Though there isn’t a set topic or required readings for this week, I have been thinking on the previous discussions and how I would apply this to my own interests and potential project proposals. I have found the prospect daunting for many of the reasons discussed in previous weeks readings. The potential to “bite off more than I can chew” with a broad topic or becoming so locked in with a theme that it loses relevance in the broader picture. last week’s contrasting between micro and macro history and the respective problems therein have inspired me somewhat to pursue a larger topic.
Particularly of interest the Linden reading on Labour History encourages me to think that it is possible to explore a large topic, in my case I am considering doing the history of freedom to information, in the form of encyclopaedias, Wikipedia, museums etc. My question remains on how to do this, and where to draw the parameters. Is it so broad that it is too ambitious to fit into 4000 words, even once condensed to a few key features? Would the focus on encyclopaedias be too Eurocentric? The element of selection in methodology and indeed topic itself is still a persisting challenge.
Andrade’s biographical approach was indeed a fascinating and enjoyable read and would provide a much-needed context to intention behind resources and ideas – eg the individuals who write Wikipedia articles and what motivates them. There is a series of interviews with a man behind thousands (mainly biographical articles ironically) who speaks about his mother living in Soviet Russia and what it meant to her to be able to access information without restriction.
I would deem this as transnational/global history, just given the nature of information and books and often the intention behind them. There is an example I learned of in my course last semester of a library on Minecraft that was made to help people in nations with heavy censorship access restricted and banned information and books. I think these examples build a fascinating image of access to knowledge and information especially beyond the nation, which often as a system seeks to limit it. The nation would still exist in the research, but insofar as the topic itself is not restricted to the barriers.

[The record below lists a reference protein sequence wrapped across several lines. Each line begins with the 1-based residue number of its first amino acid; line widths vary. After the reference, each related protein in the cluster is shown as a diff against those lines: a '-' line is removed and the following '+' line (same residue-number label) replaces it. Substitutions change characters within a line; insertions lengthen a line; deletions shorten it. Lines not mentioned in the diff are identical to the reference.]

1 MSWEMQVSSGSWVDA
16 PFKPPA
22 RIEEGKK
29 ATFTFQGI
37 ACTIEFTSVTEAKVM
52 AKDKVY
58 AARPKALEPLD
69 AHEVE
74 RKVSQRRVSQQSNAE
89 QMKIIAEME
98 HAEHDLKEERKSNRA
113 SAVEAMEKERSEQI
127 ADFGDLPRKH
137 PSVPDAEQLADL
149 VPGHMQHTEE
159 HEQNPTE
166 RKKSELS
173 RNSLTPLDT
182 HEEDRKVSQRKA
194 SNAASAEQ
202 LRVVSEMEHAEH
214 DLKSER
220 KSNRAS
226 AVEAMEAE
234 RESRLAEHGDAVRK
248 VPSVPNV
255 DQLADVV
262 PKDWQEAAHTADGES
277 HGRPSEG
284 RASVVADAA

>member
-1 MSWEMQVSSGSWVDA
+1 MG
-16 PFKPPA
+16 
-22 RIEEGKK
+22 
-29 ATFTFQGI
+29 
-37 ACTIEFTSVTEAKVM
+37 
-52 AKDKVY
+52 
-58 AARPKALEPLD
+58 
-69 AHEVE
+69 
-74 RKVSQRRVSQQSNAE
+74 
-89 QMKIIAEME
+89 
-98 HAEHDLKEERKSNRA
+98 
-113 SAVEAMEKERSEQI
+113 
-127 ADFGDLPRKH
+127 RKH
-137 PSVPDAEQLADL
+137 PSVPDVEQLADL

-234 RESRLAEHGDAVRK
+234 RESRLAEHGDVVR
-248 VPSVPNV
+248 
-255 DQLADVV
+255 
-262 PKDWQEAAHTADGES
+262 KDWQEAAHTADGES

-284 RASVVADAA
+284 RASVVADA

Or perhaps a better approach would be to take one thing and explore the full reaches of that, much like Linden’s analogy of the tree branches spreading throughout history. For example, following the path of the encyclopaedia, both as concept and development throughout time. This would show the intentions behind it in both its origin, construction and continuation.
There will always be a concern that something important or interesting is being overlooked in any mode of exploration or methodology, but from the reading and discussion thus far it would appear that that is a side effect of transnational history and indeed what makes it so worthwhile. There is always another avenue to explore and another connection to be drawn.